A ceramic wall-flow monolith particulate filter 20, of the type shown, for example, in U.S. Pat. No. 4,364,761, entitled "Ceramic Filters for Diesel Exhaust Particulates and Methods of Making", issued Dec. 21, 1982 to Morris Berg, Carl F. Schaefer and William J. Johnston, is suitably supported in a known manner within the inner shell 14 of the filter housing 10 with its inlet end face 21 located a predetermined axial distance from the outboard face of the flange 16 at the inlet end of the filter housing.
Referring now to the exhaust inlet 11, in the construction shown, this exhaust inlet, starting from the right with reference to FIG. 1, includes a tubular transition member 22 having an outlet end portion corresponding in size to that of inner shell 14, an angled intermediate duct member 23 and an inlet passage 24, these elements being suitably secured together, as by welding, into a unitary structure. The transition member 22 at its outlet end, the right hand end with reference to FIG. 1, is suitably secured, as by welding, to a ring mounting flange 25 having circumferentially spaced apart screw receiving apertures 26 therethrough whereby the exhaust inlet 11 is secured to the filter housing 10 by screws 27 which extend through the apertures 26 for threaded engagement in the apertures 17.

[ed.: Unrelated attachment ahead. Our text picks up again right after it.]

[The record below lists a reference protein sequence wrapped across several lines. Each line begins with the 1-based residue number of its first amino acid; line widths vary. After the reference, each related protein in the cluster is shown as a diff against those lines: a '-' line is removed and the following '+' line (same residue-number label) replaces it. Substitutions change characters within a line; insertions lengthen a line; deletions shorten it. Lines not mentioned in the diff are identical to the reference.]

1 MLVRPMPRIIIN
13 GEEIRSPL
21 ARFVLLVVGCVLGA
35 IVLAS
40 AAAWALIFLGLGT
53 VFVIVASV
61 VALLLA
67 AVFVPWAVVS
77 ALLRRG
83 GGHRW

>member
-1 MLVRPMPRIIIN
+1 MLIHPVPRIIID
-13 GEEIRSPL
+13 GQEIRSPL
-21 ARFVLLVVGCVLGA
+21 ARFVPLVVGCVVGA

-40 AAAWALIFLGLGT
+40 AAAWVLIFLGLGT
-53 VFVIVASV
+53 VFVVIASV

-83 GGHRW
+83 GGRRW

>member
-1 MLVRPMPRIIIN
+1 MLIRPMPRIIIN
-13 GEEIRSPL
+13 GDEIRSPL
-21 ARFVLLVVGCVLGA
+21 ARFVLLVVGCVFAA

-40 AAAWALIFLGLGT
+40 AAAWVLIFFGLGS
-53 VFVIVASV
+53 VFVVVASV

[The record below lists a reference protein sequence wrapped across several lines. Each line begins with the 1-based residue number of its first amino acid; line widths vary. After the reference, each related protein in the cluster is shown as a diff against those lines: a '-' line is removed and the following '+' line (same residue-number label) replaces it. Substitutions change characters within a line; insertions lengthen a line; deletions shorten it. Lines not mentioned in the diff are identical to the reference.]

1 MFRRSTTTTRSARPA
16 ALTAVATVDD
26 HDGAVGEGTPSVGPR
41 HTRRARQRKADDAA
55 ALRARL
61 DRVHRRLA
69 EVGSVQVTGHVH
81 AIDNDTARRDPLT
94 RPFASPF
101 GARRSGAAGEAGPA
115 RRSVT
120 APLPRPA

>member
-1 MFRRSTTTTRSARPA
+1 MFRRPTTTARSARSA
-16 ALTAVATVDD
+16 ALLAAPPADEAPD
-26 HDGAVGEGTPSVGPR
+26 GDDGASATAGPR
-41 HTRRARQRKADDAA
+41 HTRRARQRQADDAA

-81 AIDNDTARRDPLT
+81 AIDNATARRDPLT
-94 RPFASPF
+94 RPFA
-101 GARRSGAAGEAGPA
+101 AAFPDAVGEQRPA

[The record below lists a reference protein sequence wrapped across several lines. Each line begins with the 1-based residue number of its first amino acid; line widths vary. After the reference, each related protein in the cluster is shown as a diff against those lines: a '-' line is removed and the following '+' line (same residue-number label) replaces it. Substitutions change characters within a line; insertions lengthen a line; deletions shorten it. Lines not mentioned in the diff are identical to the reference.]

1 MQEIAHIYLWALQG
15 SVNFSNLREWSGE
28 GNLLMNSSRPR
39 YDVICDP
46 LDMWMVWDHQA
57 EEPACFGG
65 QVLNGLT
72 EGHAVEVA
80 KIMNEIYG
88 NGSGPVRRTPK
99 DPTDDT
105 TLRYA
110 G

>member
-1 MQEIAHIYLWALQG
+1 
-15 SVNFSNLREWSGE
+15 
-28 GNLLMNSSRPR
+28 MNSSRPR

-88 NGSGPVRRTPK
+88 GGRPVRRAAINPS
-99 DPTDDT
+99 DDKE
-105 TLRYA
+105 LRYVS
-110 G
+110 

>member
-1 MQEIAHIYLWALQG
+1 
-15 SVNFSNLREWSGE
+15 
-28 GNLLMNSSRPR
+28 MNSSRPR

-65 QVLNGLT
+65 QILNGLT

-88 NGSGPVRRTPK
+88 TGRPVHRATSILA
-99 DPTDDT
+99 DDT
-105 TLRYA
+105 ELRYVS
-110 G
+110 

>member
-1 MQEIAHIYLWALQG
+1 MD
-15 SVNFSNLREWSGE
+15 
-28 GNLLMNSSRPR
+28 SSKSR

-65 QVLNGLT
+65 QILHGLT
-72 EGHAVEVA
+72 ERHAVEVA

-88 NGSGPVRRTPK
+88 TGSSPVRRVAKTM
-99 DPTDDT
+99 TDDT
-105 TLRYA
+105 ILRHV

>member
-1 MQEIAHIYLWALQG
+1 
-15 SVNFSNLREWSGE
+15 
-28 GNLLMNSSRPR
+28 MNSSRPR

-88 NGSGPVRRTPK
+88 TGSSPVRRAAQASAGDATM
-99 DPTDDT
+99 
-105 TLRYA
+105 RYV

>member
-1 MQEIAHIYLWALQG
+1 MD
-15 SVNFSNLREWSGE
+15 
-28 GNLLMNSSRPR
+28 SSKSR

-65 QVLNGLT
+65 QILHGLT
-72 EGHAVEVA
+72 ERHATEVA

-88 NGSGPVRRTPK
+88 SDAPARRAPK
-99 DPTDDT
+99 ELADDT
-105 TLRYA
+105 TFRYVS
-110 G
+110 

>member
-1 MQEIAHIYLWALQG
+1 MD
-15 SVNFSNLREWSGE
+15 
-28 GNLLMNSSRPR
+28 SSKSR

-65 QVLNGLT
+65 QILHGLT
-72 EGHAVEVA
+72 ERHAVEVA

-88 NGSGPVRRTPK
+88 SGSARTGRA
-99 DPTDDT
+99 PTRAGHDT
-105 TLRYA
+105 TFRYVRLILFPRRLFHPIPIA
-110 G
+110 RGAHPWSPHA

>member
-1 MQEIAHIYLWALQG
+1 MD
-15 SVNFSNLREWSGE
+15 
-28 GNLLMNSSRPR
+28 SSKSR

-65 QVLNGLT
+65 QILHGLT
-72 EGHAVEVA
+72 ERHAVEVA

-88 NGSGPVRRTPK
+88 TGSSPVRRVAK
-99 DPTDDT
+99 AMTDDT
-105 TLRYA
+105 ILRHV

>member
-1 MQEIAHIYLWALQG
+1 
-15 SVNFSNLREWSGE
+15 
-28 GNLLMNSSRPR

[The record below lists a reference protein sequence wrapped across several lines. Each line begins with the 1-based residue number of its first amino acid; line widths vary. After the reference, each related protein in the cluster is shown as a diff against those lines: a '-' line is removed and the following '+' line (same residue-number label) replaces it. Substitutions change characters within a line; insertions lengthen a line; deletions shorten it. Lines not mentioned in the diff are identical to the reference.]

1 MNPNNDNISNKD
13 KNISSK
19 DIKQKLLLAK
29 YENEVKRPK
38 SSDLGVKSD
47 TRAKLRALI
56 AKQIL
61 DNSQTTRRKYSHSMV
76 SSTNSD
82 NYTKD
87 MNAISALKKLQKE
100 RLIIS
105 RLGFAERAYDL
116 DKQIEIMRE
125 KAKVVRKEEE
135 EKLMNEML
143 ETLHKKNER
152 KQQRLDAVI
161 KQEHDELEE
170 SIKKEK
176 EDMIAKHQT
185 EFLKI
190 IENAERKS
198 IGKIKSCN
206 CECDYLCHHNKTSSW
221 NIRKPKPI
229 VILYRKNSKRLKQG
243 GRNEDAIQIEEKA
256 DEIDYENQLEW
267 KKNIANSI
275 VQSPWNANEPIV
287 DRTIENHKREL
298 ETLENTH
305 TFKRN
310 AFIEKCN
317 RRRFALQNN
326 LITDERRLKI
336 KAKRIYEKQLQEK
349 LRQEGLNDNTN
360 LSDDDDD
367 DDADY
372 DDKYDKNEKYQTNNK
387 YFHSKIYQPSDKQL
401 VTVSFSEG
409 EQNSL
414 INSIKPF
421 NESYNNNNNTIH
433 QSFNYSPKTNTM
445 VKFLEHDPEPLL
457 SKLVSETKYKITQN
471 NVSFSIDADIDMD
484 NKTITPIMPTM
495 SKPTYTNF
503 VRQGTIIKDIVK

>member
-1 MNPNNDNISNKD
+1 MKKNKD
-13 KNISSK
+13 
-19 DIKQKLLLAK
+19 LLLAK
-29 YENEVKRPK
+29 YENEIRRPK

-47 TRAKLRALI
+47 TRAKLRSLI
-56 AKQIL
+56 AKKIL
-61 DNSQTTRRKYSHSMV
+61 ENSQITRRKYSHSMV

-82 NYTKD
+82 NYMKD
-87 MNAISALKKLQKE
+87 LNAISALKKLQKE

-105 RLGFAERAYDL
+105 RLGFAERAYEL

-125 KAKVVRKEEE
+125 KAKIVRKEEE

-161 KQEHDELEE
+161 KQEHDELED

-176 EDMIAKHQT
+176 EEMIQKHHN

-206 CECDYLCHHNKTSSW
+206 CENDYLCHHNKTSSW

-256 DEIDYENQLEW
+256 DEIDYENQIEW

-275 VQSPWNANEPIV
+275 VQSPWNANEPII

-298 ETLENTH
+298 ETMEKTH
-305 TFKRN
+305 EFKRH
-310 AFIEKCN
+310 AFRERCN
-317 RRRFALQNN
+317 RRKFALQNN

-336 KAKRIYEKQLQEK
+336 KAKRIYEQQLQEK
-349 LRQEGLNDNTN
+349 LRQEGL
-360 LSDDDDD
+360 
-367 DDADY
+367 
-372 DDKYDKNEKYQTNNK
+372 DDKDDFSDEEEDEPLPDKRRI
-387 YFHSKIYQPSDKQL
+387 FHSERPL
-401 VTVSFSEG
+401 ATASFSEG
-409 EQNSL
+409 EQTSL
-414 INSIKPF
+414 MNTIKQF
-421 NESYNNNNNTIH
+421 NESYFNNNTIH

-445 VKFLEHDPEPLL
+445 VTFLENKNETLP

With the arrangement of the exhaust inlet 11 shown, its inlet passage 24, which is adapted to be connected so as to receive the exhaust gases discharged from a diesel engine not shown, is radially offset from the longitudinal axis of the filter housing 10, whereby a burner device, to be described in detail next hereinafter, can be mounted in and to the transition member 22.
The burner device, generally designated 30, in accordance with the invention, includes a burner housing 31, of cup-shape, having a base 31a of suitable axial extent with an annular shell 31b extending therefrom and an integral stud 31c extending from these last-identified parts at an inclined angle relative to the axis of a shaft bore 32 that extends through the base 31a. A circular support flange 33 with a central shaft bore 34 therethrough and with circumferentially spaced apart apertures 35 is positioned to partly enclose the open end of shell 31b and is suitably secured thereto, as by welding.
As shown, the burner housing 31 is supplied with a suitable air-fuel mixture for combustion as by having a suitable mixture inlet fitting 36 threaded into internal threaded end of an air-fuel passage 37 provided for this purpose in the base 31a of the burner housing.